|The complicated Kryptonian key party of lies begins!|
Superman’s Pal Jimmy Olsen No.57 (December 1961) – Jimmy Olsen Marries Supergirl
This book-length adventure falls thankfully into that Silver Age category of the Imaginary Story, which is lucky for Jimmy’s lifelong efforts to stay off the sex offender registry.
Writing a story on the Midvale Orphanage – where Superman’s teenage cousin Supergirl resides when slumming with mortals – Jimmy inadvertently exposes a plainclothes Supergirl to a chunk of red kryptonite which turns out to behave like some sort of super-roofie. You’re probably aware, if you’ve made it this far through a catalog of Jimmy Olsen anecdotes, that red kryptonite has unpredictable effects on super-powered Kryptonians, only once per exposure, for a period of twenty-four to forty-eight hours. Remember that time frame, it’ll become important. Or, well, as important as anything ever gets in these stories.
The Red K has the effect of removing Supergirl’s memory AND super-powers. In a whirlwind – because it has to be – Jimmy takes her on their first date, proposes, introduces her to all his friends in Metropolis, gets married, takes a honeymoon trip, comes back home, struggles with their personal finances, quits the Daily Planet and goes job hunting, plus he bought a house somewhere in there, and then Supergirl’s memory returns. On the outside, that was 48 hours.
Since unnecessary duplicity runs in the family, Supergirl – whom Jimmy still only knows as his wife Linda - decides to break the news of her dual identity to him gradually, after making him fall in love with her super-identity. Again, did everyone in Metropolis have dysfunctional families? How is tricking your husband into having an affair meant to resolve anything? This isn’t a Superman comic, it’s the Red Shoe Diaries. Maybe it’s a Kate Bush song. I don’t even, you guys. Jimmy’s gonna have a nervous breakdown.
|♫ Every now and then I fall apart ♫|
Superman’s Pal Jimmy Olsen No.59 (March 1962) – Jimmy Olsen, FREAK
I’m glad someone finally noticed.
Beautiful space brunette Princess Ilona of the Sunev galaxy (you know the one, right? By the Arco station?) drops outta nowhere in the middle of Jimmy’s pointless daydreaming about Lucy Lane, the only thing nature abhors more than a vacuum. Although Ilona comes from a race which wears the Michelin Man’s skin as clothing, they otherwise have terrific taste, and she admits she’s come across the galaxies to find Jimmy Olsen, her idol, and marry him.
|That is straight-up a solid put-down.|
For instance, Jimmy did not know that he was to be Ilona’s fifth husband in her man-harem (Hold on, there’s got to be a lame man-centric pun about that. A he-rem? That can’t be right), and likewise didn't know that the other four husbands were jerks with reality altering belts that turn Jimmy into something that looks like a cross between a volleyball, Rupert Grint and an airplane’s inflatable emergency slide. Wait, I can do better – it turns him into Andy Richter. No, wait, that was cruel – how about Louis Anderson?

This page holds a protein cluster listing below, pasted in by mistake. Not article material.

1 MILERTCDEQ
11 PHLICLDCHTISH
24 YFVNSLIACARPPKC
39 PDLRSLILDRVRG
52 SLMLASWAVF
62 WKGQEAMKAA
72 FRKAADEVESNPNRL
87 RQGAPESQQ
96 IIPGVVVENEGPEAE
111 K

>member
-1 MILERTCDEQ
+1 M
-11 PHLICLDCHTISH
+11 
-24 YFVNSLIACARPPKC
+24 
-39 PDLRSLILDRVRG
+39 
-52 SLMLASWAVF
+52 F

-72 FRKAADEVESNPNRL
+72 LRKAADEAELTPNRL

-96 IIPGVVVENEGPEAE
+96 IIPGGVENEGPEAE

Anyway, they use ray beams to turn him into a fat, weird, shaggy weirdo and then worse yet we learn that their names are Vangar, Duran, Rogor and Berek, which for some reason I find more offensive. Still, Jimmy finds polygamy a turnoff and so arranges for Superman to help him drive his devoted, sexy, wealthy, fawning fiancée off into space so he can go back to being Lucy Lane’s punching bag, because he hates joy.
No, Jimmy and Superman don’t just break down and confess their undying love for one another, it’s another space-lady with an eye for the redhead cub reporter who occupies the romance of the title.
Allura, Princess of the Ashtar Galaxy, contacts Jimmy Olsen through the magic of those TVs people used to have in the Sixties that were bigger than refrigerators. A long-time admirer of Jimmy’s, she sends him a “Menor Band” which increases Jimmy’s intelligence a thousandfold. “I get a real kick out of being a mental giant” says Jimmy Olsen, the man who routinely wanders in front of ray beams and drinks chemical formulas like soda pop.
|You can make it work, mini-Jimmy.|
When Jimmy does get there, he discovers that Allura’s people are giant-sized, and so being so terribly mismatched Jimmy chooses to leave her behind, knowing there is no way they could ever truly be together as long as he was small, and that nothing would ever allow him to be a giant, and probably six times over the next three months he’ll wander in front of a ray or drink a chemical that turns him into a giant. THINK AHEAD OLSEN.
Most unsettling part of this story is that the infants of Allura’s world have the proportions of full-grown adults but are only as tall as human Earthlings. Jimmy describes this as “They were as large as I am, what a weird development” and mostly I was thinking how bizarre it was that there was a planet where babies had tits or muscular abs and stuff. Truly disquieting.